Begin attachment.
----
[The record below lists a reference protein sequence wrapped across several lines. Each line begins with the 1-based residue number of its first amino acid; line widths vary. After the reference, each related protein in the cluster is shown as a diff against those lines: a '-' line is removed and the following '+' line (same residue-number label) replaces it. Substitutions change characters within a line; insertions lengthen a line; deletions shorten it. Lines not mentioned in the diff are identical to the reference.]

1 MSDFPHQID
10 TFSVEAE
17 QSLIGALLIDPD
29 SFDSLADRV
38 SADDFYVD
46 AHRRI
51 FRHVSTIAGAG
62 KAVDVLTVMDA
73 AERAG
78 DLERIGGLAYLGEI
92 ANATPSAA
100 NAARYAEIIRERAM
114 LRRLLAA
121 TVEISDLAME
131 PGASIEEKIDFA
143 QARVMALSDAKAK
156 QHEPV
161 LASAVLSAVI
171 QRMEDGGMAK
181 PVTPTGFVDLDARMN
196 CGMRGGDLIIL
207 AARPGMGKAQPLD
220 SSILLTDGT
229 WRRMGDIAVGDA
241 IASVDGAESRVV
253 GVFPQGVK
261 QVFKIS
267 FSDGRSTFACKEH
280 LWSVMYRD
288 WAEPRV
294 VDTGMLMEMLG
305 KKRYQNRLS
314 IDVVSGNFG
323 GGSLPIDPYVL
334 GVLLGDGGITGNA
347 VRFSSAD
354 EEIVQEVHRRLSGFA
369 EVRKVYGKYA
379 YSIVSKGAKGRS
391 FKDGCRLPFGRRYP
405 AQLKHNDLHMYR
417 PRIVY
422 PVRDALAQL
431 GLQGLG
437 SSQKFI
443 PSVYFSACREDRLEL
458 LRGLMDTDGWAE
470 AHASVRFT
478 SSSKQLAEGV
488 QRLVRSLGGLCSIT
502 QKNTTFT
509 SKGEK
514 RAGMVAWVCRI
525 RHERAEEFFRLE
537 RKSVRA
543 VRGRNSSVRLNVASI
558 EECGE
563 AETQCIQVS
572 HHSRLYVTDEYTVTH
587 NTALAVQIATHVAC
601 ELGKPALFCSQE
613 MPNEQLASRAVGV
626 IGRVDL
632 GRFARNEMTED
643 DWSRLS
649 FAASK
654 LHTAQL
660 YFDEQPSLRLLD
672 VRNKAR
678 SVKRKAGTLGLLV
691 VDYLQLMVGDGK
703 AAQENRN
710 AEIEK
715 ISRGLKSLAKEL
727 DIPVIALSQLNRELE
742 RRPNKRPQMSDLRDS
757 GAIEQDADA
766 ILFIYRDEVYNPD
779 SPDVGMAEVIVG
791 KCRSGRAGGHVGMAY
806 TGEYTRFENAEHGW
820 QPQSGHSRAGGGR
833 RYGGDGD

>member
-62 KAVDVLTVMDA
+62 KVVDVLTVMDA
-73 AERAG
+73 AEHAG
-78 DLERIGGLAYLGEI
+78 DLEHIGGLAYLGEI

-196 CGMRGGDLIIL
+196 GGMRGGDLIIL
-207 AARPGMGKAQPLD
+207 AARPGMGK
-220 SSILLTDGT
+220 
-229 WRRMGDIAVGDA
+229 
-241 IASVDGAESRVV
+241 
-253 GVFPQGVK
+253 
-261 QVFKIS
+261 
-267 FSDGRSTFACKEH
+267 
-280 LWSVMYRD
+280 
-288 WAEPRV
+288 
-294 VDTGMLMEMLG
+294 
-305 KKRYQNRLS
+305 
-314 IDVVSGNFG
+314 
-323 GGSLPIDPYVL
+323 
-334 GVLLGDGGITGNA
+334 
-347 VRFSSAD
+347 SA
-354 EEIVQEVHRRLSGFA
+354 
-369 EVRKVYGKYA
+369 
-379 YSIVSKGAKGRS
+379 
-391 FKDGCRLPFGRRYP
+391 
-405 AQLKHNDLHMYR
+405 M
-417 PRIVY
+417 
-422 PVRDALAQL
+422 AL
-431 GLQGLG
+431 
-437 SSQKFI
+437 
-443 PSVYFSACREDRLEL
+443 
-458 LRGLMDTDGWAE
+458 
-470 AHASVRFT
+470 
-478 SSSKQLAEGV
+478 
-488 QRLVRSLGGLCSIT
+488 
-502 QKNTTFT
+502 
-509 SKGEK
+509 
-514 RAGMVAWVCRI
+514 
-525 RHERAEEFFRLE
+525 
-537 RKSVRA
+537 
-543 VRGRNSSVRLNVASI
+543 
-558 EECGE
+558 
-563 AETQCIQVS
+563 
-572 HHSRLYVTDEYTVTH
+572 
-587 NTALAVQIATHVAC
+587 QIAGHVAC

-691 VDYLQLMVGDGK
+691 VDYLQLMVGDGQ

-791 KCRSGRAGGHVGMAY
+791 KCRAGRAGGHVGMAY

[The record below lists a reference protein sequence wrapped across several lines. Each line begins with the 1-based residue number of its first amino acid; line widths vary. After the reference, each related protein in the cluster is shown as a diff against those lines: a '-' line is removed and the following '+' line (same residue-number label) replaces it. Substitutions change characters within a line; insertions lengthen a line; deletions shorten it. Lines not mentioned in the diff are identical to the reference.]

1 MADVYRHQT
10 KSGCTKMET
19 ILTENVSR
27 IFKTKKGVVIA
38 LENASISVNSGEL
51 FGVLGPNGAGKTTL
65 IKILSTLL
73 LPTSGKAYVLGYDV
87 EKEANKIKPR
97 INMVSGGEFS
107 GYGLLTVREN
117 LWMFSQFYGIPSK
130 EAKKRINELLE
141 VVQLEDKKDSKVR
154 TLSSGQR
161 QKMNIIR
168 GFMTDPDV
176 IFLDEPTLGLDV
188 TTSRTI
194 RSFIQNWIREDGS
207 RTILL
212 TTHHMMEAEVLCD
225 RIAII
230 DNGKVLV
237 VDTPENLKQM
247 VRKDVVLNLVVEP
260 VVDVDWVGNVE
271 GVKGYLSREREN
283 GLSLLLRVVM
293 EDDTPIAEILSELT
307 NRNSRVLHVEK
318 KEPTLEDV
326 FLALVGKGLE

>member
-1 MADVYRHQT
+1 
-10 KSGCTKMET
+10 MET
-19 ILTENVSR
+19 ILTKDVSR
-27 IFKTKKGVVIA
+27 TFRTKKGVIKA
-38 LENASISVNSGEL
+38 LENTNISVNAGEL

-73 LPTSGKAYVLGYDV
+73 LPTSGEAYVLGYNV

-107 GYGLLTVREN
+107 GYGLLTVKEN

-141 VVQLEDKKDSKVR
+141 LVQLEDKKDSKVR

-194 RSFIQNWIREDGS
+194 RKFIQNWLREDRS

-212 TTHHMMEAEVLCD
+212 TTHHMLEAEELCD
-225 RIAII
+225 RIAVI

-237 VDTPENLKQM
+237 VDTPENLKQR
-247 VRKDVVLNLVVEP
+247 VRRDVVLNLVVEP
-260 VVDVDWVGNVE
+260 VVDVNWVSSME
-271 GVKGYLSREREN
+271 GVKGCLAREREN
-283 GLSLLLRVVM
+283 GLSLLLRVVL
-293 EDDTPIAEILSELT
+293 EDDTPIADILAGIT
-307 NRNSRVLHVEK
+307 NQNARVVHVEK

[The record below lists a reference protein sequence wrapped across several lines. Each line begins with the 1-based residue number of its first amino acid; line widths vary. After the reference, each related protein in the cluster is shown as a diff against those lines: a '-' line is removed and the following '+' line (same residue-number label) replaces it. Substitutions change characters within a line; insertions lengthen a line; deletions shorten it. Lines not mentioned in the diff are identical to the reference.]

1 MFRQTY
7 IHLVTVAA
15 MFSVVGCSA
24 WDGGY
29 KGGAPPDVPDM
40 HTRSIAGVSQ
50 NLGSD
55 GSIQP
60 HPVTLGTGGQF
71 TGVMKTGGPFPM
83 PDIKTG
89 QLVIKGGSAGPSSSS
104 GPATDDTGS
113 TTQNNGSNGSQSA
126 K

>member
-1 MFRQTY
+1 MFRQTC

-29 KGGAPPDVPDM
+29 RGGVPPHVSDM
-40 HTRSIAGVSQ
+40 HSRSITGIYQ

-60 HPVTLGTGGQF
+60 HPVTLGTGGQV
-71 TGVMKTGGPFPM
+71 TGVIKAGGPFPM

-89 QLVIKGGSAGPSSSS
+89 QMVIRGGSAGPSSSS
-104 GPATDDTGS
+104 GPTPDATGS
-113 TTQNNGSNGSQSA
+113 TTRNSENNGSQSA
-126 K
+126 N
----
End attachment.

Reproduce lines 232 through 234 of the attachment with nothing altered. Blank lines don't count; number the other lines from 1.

+225 RIAVI

-237 VDTPENLKQM
+237 VDTPENLKQR